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Commentary: West Virginia Phi Gamma Delta chapter tests new Greek supervisor

Moderator:  It has been my honor and privilege over the years to have worked with many many great Directors of Greek Life and also individual chapter advisers.  One of the leaders I have known the longest is Roy Baker who has served with distinction all his career at Bucknell, Syracuse and Penn State–all three where I have lectured on hazing prevention. In my estimation, he is all an administrator would want in a leader: tough, fair, consistent and concerned for the growth, safety and well being of his students.

He sent me once a letter after one of my talks in which he said a sorority saved the life of a member by calling 911 a couple days after my talk. A member told him my talk had inspired the women to face trouble and call for help rather than delay and possibly lose one of their own.  It is one of the letters I most treasure in my own career that began in the 1970s.

On November 1, Dr. Baker began his duties and West Virginia University. I had dropped him a note to congratulate him. Now, according to a news story, it looks as if the Fiji chapter at WVU cavalierly has decided to test boundaries with the new director. According to local TV reports, “Christopher Grace, 21, of Arlington, Virginia was found Wednesday at about 11:30 a.m. bound with duct tape. Investigators say the victim and fraternity members showed minor injuries from an altercation. And, according to police, Grace was being shoved in the trunk of a car.”

Big mistake. West Virginia is already reeling from the death of Kappa Sigma pledge Nolan Burch, a young man who grew up in a Buffalo, NY suburb not far from where I was born and reared. And the subject of my 1990 book “Broken Pledges: The Deadly Rite of Hazing” was Klan Alpine pledge Chuck Stenzel, son of well-known hazing activist Eileen Stevens, who died at the Alfred University following an incident in which members kidnaped him, stuffed him in a car trunk, and coerced him into drinking a lethal amount of alcohol. (Klan Alpine was abolished at Alfred University, and now AU is known for its published research on hazing conducted by another old friend and colleague of mine, Dr. Norm Pollard).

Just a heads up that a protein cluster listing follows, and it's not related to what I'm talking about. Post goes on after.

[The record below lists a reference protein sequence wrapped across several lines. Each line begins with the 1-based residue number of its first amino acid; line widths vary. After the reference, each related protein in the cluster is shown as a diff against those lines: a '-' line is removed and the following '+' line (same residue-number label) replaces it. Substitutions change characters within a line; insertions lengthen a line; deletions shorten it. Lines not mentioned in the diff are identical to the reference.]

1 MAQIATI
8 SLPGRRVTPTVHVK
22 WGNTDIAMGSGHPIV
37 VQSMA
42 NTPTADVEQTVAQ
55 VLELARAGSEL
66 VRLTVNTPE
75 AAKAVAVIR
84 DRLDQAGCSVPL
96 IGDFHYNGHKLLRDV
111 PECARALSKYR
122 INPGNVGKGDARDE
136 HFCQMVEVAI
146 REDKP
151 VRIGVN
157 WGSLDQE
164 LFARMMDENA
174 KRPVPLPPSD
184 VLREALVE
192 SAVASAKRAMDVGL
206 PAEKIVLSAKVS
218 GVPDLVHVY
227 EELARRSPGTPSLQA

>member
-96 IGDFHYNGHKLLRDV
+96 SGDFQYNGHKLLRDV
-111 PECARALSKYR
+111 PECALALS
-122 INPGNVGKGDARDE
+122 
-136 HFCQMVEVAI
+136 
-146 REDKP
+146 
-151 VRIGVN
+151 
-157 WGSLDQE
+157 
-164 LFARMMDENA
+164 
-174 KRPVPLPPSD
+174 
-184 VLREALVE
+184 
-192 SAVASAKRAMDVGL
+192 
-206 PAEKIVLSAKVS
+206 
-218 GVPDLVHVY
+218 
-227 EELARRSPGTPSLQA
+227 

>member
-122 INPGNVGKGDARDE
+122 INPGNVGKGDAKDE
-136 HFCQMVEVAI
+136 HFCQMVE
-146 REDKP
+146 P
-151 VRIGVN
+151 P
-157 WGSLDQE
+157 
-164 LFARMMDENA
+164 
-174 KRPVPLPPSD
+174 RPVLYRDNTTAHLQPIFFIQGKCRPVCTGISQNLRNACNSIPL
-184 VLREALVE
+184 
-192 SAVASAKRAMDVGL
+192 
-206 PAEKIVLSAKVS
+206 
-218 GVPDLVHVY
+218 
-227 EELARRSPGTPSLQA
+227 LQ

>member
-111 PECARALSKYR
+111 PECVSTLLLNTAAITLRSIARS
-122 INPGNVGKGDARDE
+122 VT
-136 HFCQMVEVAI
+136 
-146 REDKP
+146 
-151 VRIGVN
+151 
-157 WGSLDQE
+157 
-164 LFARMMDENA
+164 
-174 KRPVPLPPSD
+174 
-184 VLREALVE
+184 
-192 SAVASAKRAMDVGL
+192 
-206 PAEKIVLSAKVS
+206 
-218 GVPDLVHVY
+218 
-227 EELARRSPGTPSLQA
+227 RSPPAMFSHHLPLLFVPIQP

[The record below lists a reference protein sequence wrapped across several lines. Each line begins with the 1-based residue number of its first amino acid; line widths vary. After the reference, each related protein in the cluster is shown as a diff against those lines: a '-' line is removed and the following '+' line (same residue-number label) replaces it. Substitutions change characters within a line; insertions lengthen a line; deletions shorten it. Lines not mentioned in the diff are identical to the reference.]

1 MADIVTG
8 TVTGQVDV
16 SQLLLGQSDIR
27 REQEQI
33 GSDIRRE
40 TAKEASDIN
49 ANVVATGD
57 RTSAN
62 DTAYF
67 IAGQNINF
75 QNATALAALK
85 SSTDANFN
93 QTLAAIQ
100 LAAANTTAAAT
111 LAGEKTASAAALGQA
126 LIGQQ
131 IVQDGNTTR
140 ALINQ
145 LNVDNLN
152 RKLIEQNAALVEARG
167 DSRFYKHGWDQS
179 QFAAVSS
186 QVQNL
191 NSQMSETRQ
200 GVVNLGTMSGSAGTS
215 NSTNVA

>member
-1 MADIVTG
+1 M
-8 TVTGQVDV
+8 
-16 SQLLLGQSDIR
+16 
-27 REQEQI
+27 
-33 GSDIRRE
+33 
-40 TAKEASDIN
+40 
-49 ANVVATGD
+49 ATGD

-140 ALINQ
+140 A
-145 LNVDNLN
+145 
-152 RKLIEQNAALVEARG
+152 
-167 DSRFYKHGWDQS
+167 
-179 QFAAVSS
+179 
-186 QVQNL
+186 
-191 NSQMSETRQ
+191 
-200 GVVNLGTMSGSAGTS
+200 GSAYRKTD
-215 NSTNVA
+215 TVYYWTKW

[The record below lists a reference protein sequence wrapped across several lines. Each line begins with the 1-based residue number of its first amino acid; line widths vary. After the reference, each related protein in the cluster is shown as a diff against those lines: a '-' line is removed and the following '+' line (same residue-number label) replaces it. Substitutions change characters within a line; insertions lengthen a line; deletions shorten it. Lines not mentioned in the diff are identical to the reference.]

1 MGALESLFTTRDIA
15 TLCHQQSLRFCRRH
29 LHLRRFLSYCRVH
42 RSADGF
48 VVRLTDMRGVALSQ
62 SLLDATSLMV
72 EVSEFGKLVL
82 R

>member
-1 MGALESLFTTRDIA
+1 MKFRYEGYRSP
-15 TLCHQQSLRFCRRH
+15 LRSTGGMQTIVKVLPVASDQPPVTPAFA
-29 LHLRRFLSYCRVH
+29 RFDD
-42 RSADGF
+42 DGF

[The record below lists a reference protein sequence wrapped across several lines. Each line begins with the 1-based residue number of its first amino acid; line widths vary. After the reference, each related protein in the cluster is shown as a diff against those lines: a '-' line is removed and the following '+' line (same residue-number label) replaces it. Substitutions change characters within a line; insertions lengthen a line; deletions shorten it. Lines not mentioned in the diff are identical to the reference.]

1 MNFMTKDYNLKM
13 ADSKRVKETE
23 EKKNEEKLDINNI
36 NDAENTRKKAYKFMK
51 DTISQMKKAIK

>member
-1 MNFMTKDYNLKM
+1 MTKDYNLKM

A similar kidnaping and car stuffing years ago nearly claimed the life of a University of Michigan hockey rookie who fortunately was hospitalized just in time. So, this “prank” is more than a prank. It is a bonafide hazing incident, and I have no doubt PhI Gamma Delta’s national will also lower the boom on its WVU chapter for this stupid stunt.

If the news article is correct, the offending chapter soon will learn that its old ways now are its past ways.

Welcome to WVU, Dr. Baker. WVU is a great school with many distinguished faculty.

Here is the story link.

WVU FijiWVU Fiji

The article says this:

 “One of our plans will be to make sure that students at the university, parents at this university, know before they join a fraternity or sorority, if that chapter had been involved in issues whether it be hazing, alcohol education, sexual assault, any of those types of things,” he said.
 
“Baker says the university has a lot of work to do, and they will use Wednesday’s incident as a learning tool to prevent future problems.”
You can take Dr. Baker’s word that this is so.
Postscript: WVU released the names of FIJI members charged by local police. Here is the statement in part:
Upon further investigation, officers found that the entire incident was part of a fraternity prank for the Phi Gamma Delta (FIJI) fraternity. All of the below listed individuals involved are pending charges for disorderly conduct.
  • Luke Russillo, 18 years of age of Smyrna, Delaware
  • Joseph Russillo, 18 years of age of Smyrna, Delaware
  • Chadwick Miller, 18 years of age of Sewell, New Jersey
  • Matthew Kinker, 19 years of age of Crystal Lake, Illinois
  • Tyler Audette, 18 years of age of Massapequa, New York
  • Austin Harpin, 21 years of age of Feeding Hills, Massachusetts
  • Cody Heffelinger, 18 years of age of Coopersburg, Pennsylvania

By Hank Nuwer

Hank Nuwer is the Indiana-based author of Broken Pledges: The Deadly Rite of Hazing, High School Hazing, Wrongs of Passage and The Hazing Reader. He has written articles or columns on hazing for the Sunday Times of India, Toronto Globe & Mail, Harper's Magazine, Orlando Sentinel, The Chronicle of Higher Education and the New York Times Sunday Magazine. His new book is Hazing: Destroying Young Lives from Indiana University Press.

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